HAGELIN: No, that's right. Your kids don't need another drifting peer. I actually have a chapter that says to be your child's parent, not their best friend.

Your kids are looking for someone to give them guidance, to stand up and say, "These are the boundaries for you, and this is why — this is the vision I have for you." So one of the 30 ways is also to write a vision for your child's life, for their future.

HANNITY: But this — but for parents that are saying — thinking they're alone, you're saying, no, find groups of other parents with similar values, make your home open to them, and feed the kids. I love that part. That was funny.

HAGELIN: Exactly right. Feed them, and they will come.

HANNITY: Feed them and they will come.

HAGELIN: As a mother who had three teenagers and the house at one time — and actually, we had dozens of teenagers throughout the week at our home, because we always have the food.

And so you make...

HANNITY: I want to come.

HAGELIN: ... your home inviting, and fun and warm, and they'll come. And you'll find allies in the battle with other parents who share your values if you just look for them.

HANNITY: But the thing is, is I think there are more of us than we really know. I think there are more parents that are concerned about the inundation of sexual material all over the place and the culture that is rotting from — from outside in. I think there's a lot of us out here.

HAGELIN: There are, and really, parents are afraid to be the first one to say, "I'm uncomfortable with the sexuality." They don't want to be the parent that says "no" first.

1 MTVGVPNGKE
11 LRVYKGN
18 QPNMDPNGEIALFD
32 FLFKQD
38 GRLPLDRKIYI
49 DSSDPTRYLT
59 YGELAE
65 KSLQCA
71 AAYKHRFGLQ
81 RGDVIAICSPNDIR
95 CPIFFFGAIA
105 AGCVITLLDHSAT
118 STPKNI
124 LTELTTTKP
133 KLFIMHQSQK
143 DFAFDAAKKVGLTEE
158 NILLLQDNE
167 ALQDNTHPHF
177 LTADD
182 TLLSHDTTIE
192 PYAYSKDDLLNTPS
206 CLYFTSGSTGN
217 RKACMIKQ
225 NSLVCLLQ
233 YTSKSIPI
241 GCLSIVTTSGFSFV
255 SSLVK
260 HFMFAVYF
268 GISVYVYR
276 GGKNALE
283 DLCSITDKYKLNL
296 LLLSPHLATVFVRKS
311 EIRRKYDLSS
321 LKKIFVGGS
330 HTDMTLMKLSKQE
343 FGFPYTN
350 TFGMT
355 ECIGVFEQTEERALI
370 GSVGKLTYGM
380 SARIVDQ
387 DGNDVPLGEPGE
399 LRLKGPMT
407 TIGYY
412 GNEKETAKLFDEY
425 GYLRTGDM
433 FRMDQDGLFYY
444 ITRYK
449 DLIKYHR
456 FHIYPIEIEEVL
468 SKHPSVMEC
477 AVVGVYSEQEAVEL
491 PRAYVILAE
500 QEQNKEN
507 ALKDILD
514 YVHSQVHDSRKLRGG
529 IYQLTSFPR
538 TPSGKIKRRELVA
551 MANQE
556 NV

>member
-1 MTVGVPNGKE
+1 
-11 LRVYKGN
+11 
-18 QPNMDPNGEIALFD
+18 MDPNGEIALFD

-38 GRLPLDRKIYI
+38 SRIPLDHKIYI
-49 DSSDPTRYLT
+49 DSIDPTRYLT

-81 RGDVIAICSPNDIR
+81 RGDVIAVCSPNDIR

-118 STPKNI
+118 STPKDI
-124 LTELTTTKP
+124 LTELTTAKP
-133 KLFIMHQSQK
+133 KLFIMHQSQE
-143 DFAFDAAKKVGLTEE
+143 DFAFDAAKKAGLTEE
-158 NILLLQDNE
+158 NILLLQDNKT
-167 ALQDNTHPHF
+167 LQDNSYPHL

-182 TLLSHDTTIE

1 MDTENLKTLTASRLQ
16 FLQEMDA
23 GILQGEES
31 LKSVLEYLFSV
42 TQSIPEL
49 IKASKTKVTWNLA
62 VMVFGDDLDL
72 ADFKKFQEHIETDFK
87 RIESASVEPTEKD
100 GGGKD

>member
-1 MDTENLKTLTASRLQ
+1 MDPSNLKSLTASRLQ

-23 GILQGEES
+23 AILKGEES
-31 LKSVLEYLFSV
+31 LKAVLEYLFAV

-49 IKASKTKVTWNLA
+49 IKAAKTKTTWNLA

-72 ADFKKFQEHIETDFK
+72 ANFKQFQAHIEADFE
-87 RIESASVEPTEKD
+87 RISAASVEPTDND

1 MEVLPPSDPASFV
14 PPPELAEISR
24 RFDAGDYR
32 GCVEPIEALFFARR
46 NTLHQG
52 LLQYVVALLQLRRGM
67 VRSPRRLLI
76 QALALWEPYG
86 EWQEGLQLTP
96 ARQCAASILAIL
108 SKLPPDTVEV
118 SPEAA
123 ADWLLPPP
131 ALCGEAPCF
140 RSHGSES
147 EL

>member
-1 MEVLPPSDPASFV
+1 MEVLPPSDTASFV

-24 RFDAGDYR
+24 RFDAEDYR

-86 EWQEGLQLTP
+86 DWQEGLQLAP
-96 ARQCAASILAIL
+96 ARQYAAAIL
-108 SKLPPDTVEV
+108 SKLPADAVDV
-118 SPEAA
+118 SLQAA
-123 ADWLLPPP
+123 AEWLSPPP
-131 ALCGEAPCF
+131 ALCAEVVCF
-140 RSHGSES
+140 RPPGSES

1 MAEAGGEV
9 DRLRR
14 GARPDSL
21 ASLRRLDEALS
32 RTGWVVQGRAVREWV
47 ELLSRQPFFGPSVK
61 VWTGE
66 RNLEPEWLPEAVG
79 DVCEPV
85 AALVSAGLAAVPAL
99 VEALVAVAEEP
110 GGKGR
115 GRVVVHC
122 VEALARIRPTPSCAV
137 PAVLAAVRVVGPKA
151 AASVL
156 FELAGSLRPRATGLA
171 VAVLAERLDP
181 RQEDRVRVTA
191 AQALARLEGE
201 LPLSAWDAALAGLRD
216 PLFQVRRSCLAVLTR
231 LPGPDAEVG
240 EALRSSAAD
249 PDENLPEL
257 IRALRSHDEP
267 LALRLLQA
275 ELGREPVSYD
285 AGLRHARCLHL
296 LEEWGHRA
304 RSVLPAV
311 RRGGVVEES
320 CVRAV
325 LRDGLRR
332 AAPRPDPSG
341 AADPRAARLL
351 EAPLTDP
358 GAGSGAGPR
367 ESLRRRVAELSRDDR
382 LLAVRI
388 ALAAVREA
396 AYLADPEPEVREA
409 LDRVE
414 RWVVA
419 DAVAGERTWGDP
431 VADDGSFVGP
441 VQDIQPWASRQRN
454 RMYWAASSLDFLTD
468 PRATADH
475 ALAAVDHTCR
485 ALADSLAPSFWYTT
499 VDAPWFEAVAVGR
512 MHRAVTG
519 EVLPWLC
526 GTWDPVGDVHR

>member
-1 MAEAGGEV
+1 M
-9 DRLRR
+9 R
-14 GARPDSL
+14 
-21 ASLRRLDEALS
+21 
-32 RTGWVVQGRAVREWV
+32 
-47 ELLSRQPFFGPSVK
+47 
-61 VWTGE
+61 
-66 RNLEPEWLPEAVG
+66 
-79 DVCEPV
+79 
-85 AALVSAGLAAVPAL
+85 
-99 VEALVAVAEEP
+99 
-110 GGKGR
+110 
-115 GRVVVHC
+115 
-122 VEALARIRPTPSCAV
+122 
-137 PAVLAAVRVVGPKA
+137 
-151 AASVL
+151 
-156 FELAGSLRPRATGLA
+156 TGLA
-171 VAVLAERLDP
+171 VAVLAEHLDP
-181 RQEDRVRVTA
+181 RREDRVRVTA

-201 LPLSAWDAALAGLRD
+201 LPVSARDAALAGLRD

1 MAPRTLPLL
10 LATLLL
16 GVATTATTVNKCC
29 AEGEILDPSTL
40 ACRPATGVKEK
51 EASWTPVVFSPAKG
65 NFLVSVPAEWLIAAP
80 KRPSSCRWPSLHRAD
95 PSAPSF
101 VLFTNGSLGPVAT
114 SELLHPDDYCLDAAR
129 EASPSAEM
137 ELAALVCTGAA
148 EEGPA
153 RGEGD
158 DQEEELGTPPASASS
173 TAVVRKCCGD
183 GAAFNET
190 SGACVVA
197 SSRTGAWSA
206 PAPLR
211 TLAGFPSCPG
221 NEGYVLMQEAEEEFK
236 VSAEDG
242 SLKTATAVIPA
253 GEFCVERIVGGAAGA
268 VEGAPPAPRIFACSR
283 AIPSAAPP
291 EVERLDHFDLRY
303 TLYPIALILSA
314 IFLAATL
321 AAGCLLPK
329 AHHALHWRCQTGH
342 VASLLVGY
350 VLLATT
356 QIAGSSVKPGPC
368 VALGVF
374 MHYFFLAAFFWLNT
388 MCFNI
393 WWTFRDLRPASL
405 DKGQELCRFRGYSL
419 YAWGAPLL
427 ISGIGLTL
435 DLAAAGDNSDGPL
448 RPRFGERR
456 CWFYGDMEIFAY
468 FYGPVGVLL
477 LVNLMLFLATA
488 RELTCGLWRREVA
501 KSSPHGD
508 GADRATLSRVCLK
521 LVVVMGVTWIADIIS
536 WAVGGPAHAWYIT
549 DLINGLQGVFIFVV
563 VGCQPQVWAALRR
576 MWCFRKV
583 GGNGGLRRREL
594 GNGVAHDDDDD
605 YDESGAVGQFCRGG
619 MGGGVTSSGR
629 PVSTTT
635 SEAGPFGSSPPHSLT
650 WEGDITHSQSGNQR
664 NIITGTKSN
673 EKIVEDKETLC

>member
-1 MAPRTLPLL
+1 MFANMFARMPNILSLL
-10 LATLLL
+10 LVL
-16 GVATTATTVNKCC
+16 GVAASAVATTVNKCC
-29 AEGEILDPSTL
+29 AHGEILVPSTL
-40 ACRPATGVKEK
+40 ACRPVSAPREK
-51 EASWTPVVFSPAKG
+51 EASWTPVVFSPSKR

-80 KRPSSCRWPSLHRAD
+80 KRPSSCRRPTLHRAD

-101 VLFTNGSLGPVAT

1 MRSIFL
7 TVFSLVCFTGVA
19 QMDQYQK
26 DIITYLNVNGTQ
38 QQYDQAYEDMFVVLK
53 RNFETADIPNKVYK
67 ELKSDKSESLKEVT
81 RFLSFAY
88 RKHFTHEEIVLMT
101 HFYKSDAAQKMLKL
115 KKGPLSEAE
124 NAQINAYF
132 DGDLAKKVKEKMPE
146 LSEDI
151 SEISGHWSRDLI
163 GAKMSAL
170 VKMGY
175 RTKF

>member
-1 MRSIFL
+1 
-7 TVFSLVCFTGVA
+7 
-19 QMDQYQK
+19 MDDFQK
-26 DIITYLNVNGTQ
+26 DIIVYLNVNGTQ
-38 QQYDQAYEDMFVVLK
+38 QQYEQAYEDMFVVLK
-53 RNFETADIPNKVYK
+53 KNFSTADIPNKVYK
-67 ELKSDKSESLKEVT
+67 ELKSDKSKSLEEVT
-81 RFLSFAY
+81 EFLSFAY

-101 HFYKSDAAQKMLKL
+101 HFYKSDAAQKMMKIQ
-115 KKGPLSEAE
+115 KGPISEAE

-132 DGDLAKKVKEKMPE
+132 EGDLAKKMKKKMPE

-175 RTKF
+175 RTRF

So what you have to do is be — again, make yourself vulnerable. Say, "I have concerns about this. Will you join with me and help raise our kids?"

HANNITY: I love how — I love how you tell your kids, "You can't go to school dressing a certain way." And that's a hard thing, because all the kids do — they want to be liked. They want to be accepted. They want to be a part of the crowd. Right?

HAGELIN: Right. I've got a chapter on how to stop those fights with your daughter about what she's wearing. I know. I do with my 16-year-old. I'll give you one tip, and then the rest is in the book.

It's you both — you both have to like it. When my 16-year-old and I go shopping, we both have to like it. That's the rule.

HANNITY: I bought my daughter this weekend her first piece of jewelry. I bought her a little necklace with a cross. And she was very happy.

And I told her she couldn't get her ears pierced.

HAGELIN: Well, speaking of jewelry, my husband gave my daughter a ring when she turned 16 and took her to dinner and said, "I just want you to know. This is a reminder that I will be here for you, and you should...

HANNITY: When my daughter becomes 16, I'm going to have him come over and do — and I'll buy the ring.

HAGELIN: I think you could do it just fine, Sean.

HANNITY: "30 Ways in 30 Days to Save Your Family." And I'm very proud I wrote the foreword for the book. Rebecca, good to see you.

I love it. And it's great for families. Thank you.

HAGELIN: Thank you.